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I've always thought vaguely that the answer to the above question was affirmative along the following lines. Gödel's incompleteness theorem and the undecidability of the halting problem both being negative results about decidability and established by diagonal arguments (and in the 1930's), so they must somehow be two ways to view the same matters. And I thought that Turing used a universal Turing machine to show that the halting problem is unsolvable. (See also this math.SE question.)

But now that (teaching a course in computability) I look closer into these matters, I am rather bewildered by what I find. So I would like some help with straightening out my thoughts. I realise that on one hand Gödel's diagonal argument is very subtle: it needs a lot of work to construct an arithmetic statement that can be interpreted as saying something about it's own derivability. On the other hand the proof of the undecidability of the halting problem I found here is extremely simple, and doesn't even explicitly mention Turing machines, let alone the existence of universal Turing machines.

A practical question about universal Turing machines is whether it is of any importance that the alphabet of a universal Turing machine be the same as that of the Turing machines that it simulates. I thought that would be necessary in order to concoct a proper diagonal argument (having the machine simulate itself), but I haven't found any attention to this question in the bewildering collection of descriptions of universal machines that I found on the net. If not for the halting problem, are universal Turing machines useful in any diagonal argument?

Finally I am confused by this further section of the same WP article, which says that a weaker form of Gödel's incompleteness follows from the halting problem: "a complete, consistent and sound axiomatisation of all statements about natural numbers is unachievable" where "sound" is supposed to be the weakening. I know a theory is consistent if one cannot derive a contradiction, and a complete theory about natural numbers would seem to mean that all true statements about natural numbers can be derived in it; I know Gödel says such a theory does not exist, but I fail to see how such a hypothetical beast could possibly fail to be sound, i.e., also derive statements which are false for the natural numbers: the negation of such a statement would be true, and therefore by completeness also derivable, which would contradict consistency.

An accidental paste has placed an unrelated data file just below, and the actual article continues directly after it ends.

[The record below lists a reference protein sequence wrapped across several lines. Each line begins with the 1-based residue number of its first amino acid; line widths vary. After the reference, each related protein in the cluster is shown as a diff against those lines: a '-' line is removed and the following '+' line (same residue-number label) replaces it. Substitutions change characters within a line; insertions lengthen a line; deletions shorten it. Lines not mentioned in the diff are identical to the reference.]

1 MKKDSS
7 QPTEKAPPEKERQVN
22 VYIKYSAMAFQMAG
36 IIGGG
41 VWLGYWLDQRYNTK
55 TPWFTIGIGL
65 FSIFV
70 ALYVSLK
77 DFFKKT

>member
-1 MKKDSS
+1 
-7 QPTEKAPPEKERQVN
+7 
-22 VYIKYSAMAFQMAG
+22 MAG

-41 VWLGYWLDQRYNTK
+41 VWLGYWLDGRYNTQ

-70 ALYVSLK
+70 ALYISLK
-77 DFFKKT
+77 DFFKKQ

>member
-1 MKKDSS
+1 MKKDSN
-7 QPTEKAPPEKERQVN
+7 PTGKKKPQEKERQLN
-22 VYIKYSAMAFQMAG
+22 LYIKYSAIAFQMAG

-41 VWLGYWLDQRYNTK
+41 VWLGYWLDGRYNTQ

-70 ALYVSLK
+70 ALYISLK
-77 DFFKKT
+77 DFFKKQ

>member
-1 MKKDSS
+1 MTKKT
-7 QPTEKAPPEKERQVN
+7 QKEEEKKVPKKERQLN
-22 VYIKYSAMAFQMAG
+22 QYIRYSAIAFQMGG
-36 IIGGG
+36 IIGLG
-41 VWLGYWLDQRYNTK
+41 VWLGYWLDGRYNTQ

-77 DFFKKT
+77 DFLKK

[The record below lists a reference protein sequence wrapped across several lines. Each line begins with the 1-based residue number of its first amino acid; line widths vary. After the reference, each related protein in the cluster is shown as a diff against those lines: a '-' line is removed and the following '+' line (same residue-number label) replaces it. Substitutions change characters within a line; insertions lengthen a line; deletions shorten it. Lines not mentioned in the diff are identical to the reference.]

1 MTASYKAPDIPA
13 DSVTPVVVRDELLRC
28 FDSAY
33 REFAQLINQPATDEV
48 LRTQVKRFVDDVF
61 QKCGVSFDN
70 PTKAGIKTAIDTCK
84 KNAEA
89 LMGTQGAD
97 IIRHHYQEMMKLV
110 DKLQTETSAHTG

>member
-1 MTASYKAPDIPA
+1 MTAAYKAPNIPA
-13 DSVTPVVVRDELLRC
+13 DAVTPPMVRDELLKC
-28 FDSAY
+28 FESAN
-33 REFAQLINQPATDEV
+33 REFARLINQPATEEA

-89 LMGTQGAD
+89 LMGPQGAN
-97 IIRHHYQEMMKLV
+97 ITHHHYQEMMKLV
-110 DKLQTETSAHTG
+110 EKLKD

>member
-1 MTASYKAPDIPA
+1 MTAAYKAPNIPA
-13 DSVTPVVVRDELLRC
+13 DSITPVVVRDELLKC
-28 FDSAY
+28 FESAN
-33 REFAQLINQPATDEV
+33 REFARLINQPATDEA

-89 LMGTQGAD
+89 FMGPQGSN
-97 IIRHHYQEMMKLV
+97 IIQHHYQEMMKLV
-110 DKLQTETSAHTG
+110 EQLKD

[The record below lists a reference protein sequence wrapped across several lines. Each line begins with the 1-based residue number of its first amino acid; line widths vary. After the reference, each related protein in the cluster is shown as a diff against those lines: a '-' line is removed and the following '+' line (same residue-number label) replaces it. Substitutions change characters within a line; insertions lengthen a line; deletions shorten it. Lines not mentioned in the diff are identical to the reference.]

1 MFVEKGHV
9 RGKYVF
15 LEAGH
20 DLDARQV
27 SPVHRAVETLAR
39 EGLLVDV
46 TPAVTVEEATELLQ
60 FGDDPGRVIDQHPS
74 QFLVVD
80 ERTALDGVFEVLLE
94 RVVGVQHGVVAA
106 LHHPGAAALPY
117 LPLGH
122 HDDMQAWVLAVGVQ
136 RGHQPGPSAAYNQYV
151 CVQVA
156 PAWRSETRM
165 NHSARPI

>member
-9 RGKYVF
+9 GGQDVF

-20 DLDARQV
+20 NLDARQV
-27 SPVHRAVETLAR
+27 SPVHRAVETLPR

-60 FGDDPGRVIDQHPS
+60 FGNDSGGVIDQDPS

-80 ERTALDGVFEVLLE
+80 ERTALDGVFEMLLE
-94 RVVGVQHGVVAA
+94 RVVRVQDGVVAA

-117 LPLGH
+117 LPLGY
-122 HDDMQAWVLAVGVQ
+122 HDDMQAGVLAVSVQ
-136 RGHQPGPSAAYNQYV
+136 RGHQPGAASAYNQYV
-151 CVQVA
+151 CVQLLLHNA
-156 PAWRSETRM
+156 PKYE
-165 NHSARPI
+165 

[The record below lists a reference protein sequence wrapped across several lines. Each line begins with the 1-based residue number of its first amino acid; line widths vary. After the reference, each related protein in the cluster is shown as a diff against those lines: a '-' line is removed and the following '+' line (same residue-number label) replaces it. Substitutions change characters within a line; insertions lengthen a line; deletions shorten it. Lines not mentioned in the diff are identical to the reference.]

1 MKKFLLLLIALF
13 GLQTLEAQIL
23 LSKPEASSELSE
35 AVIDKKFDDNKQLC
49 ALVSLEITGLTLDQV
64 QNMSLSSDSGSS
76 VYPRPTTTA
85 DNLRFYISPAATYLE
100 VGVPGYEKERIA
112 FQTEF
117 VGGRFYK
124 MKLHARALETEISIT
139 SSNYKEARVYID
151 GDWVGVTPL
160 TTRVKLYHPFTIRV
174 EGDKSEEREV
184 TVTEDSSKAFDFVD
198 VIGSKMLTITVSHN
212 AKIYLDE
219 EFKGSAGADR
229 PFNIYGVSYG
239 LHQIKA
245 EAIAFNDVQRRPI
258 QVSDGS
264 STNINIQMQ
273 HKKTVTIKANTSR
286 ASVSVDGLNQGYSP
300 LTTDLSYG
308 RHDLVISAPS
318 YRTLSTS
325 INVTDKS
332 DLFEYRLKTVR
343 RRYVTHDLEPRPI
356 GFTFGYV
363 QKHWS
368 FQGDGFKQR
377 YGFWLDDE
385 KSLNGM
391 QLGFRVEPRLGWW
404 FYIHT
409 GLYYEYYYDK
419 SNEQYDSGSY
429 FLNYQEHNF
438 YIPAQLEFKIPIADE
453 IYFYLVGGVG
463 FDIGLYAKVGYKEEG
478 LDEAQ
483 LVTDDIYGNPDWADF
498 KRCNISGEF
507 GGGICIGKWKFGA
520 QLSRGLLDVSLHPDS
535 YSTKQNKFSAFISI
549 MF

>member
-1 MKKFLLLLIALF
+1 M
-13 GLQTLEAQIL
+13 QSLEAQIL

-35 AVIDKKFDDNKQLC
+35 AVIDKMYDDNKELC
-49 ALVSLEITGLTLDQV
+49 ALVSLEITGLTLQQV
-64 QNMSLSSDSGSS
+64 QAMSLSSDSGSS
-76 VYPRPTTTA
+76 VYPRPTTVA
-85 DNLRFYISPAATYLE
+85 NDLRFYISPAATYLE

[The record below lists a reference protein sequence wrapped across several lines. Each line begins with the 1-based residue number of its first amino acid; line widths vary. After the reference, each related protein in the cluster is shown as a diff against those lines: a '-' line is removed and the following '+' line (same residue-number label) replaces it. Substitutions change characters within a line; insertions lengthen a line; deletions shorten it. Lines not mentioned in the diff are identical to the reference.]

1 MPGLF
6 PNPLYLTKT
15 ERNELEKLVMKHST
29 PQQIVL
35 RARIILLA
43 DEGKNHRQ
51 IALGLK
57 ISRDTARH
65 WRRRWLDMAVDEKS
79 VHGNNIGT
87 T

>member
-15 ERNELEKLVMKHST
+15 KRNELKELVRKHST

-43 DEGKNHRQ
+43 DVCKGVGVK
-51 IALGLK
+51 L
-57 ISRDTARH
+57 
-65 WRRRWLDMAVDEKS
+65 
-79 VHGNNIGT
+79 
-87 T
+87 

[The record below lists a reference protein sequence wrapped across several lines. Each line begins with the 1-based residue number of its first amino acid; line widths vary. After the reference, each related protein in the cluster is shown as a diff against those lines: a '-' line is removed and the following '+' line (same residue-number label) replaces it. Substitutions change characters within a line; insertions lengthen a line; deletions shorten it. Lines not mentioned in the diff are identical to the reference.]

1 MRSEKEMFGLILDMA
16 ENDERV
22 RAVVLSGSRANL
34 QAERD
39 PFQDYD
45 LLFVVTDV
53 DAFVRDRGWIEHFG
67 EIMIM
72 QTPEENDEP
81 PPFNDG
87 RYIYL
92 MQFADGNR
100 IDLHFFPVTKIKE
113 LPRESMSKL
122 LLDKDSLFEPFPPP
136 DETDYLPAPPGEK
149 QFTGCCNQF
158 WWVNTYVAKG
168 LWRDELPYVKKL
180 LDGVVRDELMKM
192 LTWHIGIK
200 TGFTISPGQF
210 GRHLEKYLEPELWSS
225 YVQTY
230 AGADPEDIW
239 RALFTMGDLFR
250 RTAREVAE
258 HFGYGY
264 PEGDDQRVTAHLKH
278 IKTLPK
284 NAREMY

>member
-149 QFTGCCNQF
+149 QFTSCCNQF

I would appreciate any clarification on one of these points.

You have one conceptual problem: algorithmic decidability (Halting problem) and derivability resp. provability (logics) are two very different concepts; you seem to use "decidability" for both. – Raphael – 2012-03-15T18:10:47.357

yes indeed the two proofs are conceptually extremely similar and in fact one way to look at it is that Godel constructed a sort of turing-complete logic in arithmetic. there are many books that point out this conceptual equivalence. eg Godel Escher Bach by hofstadter or Emperors New Mind by penrose.... – vzn – 2012-10-11T16:19:51.807

1@Raphael: I am very well aware that there is a large conceptual difference between the statements of incompleteness theorem and of the undecidability of the halting problem. However the negative form of incompleteness: a sufficiently powerful formal system cannot be both consistent and complete, does translate into an indecidability statement: since the set of theorems deducible in a formal system is semi-decidable by construction, completeness would make the set of non-theorems semi-decidable as well (as negations of theorems, assuming consistency, or else as the empty set), hence decidable. – Marc van Leeuwen – 2012-03-17T18:04:56.457

I see, thanks for clarifying. – Raphael – 2012-03-18T00:18:35.127